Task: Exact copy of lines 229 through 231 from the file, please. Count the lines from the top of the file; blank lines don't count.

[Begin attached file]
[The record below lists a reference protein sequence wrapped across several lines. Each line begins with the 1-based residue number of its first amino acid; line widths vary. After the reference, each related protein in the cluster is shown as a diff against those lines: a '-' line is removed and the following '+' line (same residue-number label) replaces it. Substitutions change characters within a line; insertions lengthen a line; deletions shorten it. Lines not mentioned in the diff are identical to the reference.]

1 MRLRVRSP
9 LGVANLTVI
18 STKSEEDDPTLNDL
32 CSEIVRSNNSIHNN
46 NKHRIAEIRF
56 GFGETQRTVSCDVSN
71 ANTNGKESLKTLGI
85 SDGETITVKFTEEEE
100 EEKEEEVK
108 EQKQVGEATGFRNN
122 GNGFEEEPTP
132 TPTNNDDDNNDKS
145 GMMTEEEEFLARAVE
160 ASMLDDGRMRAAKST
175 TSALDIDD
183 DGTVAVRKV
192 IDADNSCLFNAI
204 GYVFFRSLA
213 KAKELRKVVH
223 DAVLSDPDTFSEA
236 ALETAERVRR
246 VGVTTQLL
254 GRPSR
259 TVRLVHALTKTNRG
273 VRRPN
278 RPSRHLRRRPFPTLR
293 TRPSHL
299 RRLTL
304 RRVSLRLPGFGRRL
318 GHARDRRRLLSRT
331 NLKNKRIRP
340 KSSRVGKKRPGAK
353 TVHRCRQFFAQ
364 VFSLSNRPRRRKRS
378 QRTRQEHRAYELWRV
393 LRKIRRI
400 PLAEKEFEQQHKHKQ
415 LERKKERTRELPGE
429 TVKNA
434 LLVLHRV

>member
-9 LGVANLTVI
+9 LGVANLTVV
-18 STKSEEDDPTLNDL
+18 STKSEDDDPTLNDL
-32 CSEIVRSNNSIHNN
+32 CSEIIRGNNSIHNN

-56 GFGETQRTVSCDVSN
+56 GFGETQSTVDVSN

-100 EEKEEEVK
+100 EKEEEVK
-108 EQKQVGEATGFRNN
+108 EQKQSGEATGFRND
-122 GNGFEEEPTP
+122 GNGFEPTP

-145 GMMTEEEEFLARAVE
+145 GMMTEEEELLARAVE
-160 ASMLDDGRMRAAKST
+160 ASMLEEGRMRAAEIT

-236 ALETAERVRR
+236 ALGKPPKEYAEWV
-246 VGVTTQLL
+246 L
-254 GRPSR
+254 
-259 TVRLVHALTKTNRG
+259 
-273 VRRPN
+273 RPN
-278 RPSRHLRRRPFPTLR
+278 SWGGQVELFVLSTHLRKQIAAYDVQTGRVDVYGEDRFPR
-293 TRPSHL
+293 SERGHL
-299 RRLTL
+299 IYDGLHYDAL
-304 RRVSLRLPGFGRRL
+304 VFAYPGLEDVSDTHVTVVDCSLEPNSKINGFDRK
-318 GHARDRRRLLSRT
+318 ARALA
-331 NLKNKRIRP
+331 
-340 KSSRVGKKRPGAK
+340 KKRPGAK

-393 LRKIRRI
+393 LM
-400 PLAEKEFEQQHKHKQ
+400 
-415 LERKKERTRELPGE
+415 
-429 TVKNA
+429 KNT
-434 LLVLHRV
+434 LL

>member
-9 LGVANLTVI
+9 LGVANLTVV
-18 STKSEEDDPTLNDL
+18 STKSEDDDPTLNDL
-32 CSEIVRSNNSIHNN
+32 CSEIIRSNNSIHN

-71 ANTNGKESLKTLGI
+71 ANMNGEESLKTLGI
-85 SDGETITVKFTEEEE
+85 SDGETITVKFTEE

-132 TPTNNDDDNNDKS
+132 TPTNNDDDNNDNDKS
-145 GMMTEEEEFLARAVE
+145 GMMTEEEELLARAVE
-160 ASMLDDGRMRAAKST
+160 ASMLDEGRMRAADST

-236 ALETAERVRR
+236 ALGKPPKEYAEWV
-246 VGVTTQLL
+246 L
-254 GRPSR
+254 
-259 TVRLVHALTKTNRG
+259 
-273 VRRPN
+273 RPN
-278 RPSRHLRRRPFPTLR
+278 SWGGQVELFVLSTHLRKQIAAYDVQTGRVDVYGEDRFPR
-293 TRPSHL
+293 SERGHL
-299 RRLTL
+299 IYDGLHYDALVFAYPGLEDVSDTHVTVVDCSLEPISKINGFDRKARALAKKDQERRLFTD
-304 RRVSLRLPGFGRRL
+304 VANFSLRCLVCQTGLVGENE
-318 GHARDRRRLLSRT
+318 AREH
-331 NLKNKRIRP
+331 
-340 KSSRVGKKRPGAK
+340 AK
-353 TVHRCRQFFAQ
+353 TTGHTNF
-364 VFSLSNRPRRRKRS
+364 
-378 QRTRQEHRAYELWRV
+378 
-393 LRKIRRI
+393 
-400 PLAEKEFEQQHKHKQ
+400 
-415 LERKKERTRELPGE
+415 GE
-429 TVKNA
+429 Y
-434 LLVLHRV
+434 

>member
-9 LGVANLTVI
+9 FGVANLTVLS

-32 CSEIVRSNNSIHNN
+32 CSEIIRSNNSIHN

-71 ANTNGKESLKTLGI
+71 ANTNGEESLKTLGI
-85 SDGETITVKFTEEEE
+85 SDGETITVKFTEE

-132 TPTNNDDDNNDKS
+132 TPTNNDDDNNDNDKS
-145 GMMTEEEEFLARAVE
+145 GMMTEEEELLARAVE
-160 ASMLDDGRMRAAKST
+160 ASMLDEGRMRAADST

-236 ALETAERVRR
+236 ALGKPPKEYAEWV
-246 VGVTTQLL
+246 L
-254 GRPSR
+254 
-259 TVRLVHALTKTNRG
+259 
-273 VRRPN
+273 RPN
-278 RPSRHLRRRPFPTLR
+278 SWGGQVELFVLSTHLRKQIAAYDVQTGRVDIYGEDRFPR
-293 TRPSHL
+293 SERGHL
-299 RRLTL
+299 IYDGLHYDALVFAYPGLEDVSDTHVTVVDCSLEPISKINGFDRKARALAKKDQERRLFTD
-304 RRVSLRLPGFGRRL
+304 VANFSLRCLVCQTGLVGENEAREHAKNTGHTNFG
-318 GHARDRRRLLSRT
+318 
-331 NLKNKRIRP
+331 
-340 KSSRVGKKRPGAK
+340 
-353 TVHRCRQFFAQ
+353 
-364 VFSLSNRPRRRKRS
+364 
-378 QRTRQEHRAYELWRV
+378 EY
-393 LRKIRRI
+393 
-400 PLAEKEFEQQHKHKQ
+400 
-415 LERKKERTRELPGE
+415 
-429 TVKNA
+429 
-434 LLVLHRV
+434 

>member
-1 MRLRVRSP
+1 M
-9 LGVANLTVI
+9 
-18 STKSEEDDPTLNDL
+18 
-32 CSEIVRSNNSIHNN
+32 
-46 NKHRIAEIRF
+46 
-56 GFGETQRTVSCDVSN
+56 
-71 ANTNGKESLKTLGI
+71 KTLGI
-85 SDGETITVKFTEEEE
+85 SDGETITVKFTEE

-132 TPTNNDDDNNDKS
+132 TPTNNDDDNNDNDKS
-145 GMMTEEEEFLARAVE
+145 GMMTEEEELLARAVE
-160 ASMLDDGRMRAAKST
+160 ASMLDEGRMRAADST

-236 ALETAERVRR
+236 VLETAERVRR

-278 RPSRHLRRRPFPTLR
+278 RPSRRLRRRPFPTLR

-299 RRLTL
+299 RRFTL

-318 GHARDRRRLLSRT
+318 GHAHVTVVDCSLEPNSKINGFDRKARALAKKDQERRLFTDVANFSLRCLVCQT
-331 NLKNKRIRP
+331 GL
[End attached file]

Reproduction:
+160 ASMLDEGRMRAADST

-236 ALETAERVRR
+236 VLETAERVRR